• A consultation on R&D tax relief to ensure its is up-to-date and competitive

Tax reliefs in investment

  • A new ‘super-deduction’ form of capital allowances which will allow incorporated businesses to deduct 130% of expenditure that would normally qualify for main writing down allowances

Loss relief

  • Enhanced loss reliefs for businesses, both incorporated and unincorporated, to allow carry back of losses against earlier years’ profits

Brexit

  • Eight freeports to be established in England

COVID funding

  • Multiple initiatives relating to COVID in the Budget, from an extension of the furlough scheme to new grants for non-essential businesses
  • Sector-specific funding packages announced for the arts and sports
  • Business rates in England will continue their holiday until June, with a 75% discount thereafter
  • Access to grants for self-employed people is to be widened

Tax planning ahead of Spring 2021 Budget

As we approach the end of 2020 we can reflect on a tumultuous year as a result of the Covid-19 pandemic. As seen recently in the financial press, there are a number of speculative discussions about possible future tax increases. While tax increases are possible, it is also clear that the Government will need to take steps to encourage investment, to boost the economic recovery.

At this time, we can only speculate about possible tax changes in 2021 however, we do know that changes to taxation will be announced in the Spring Budget, which will take place on 3rd March 2021. Rather than leave the usual year-end tax planning until February next year, it would be prudent to bring forward this process. If you are anticipating a quieter than usual festive period, it could be the perfect time to turn your attention to financial matters.

The Chiene + Tait Tax Team has flagged some areas that may be of interest to you or your business including gifting of assets to members of your family, pension planning if the higher rate tax relief is removed from contributions or what to look out for if you are thinking of selling your business.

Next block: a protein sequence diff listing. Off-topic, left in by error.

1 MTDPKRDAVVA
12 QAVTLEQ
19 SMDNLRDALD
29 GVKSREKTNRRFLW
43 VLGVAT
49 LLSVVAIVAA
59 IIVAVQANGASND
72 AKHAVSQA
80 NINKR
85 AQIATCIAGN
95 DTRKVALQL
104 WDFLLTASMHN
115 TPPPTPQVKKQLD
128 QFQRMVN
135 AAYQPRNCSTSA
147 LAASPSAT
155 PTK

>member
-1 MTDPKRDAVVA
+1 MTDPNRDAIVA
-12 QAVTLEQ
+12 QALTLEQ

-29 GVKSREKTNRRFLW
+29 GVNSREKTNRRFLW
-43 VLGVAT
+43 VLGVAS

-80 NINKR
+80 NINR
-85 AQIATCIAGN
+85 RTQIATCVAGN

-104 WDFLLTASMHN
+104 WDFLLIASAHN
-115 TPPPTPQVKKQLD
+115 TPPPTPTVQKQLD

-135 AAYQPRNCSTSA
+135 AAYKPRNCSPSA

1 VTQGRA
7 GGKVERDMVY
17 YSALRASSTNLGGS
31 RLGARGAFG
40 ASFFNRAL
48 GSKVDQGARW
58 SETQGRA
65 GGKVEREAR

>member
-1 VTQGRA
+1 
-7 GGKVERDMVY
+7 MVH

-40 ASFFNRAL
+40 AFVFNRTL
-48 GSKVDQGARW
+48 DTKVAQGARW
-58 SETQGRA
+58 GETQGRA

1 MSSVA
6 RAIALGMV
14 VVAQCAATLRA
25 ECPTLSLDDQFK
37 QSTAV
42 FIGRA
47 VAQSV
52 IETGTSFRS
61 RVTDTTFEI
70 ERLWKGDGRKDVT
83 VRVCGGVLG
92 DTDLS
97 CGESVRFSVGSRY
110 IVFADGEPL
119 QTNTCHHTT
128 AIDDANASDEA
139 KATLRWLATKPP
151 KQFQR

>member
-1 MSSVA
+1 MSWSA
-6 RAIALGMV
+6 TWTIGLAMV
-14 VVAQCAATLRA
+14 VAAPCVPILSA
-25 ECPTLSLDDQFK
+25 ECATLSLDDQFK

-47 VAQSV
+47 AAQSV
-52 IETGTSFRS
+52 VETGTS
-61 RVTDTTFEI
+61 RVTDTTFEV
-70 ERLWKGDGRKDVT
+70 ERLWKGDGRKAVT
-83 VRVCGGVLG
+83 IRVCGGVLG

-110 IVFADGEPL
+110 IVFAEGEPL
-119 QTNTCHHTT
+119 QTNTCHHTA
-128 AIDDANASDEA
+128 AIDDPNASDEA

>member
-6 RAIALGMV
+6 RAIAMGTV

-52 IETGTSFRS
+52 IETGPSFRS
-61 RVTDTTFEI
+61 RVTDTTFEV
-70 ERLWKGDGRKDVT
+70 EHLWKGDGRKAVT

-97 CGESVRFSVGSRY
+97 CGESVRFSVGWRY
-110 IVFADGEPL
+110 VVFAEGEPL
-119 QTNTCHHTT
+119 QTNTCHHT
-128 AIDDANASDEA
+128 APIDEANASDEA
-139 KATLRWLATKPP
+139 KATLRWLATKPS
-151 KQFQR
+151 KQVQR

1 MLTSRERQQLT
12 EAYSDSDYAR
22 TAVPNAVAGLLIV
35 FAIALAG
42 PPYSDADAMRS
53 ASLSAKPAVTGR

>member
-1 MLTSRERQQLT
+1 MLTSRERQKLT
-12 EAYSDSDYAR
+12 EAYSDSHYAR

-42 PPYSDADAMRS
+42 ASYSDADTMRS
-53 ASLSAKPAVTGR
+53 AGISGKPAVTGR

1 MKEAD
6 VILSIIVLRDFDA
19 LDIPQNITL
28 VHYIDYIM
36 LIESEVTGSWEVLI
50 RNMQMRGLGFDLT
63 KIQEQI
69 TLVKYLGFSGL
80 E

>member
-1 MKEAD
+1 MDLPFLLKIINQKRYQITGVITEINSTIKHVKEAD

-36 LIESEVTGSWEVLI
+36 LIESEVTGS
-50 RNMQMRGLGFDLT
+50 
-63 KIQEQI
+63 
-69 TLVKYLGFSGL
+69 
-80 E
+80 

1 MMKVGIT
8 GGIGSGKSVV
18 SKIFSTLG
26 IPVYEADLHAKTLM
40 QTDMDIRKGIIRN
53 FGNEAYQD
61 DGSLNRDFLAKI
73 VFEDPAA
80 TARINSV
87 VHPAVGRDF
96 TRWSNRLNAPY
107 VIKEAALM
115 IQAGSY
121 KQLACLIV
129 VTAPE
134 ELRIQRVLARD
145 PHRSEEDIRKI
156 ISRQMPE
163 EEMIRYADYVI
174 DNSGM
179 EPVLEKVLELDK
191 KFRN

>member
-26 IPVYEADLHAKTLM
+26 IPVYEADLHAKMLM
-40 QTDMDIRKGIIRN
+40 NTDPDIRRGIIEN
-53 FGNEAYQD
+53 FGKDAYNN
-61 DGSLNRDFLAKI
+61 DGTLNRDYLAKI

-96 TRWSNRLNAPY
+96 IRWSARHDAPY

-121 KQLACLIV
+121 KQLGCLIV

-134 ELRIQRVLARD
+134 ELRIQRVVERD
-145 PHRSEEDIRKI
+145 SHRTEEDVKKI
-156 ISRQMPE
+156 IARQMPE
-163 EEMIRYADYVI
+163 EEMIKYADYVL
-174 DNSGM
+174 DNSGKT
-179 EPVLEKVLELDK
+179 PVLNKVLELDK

Our infographics below highlight further areas for consideration. If you would like to discuss selling your business, please contact Jonathan Griffiths, if you would like to discuss any tax aspects for your family, please contact Michelle Fallon or Moira McMillan. Alternatively, please email us at mail@chiene.co.uk, we would be delighted to discussion the options available to you, your family or your business.

Areas families to consider Spring 2021
Family areas to consider ahead of 2021 Budget
Business areas to consider 2021 Budget
Business areas to consider ahead of 2021 Budget

VAT Rate Cut

The Chancellor Rishi Sunak has announced a temporary 5% VAT rate which will come into effect from 15 July to 12 January 2021. The main areas which will be affected are:

  • Sales of Food and non-alcoholic drink in restaurants, pubs, bars, cafes and similar premises;
  • Hot takeaway food and non-alcoholic beverages;
  • Sleeping accommodation in hotels, B&B and similar accommodation including holiday accommodation, pitch fees for caravans and tents and associated facilities; and
  • Admissions to tourist attractions such as theatres, concerts, amusement parks etc.

The changes are not limited and will impact on any businesses or organisation that provide food or drink, accommodation, or are considered a tourist attraction. For more details visit our VAT page here. Or download our free VAT Rate Cut Factsheet here.

If you have a query about the VAT rate change, contact our team today at vat@chiene.co.uk.

Summer Statement 2020: Main Points

Chancellor Rishi Sunak today outlined a series of measures aimed at restarting the economy after the recent impact of the COVID-19 pandemic. Key points delivered in his speech were:

  • Stamp Duty holiday – a temporary holiday on stamp duty, on the first £500,000 of all property sales in England and Northern Ireland, effective immediately.
  • The launch of a new “Kickstart Scheme” to create more jobs for young people – a six-month work placement for people on Universal Credit between 16 – 24 who are at risk of long-term unemployment.
  • The launch of a “Job Retention Bonus” – the Government will pay employers a £1,000 bonus for every staff member kept on for three months once the furlough scheme ends in October.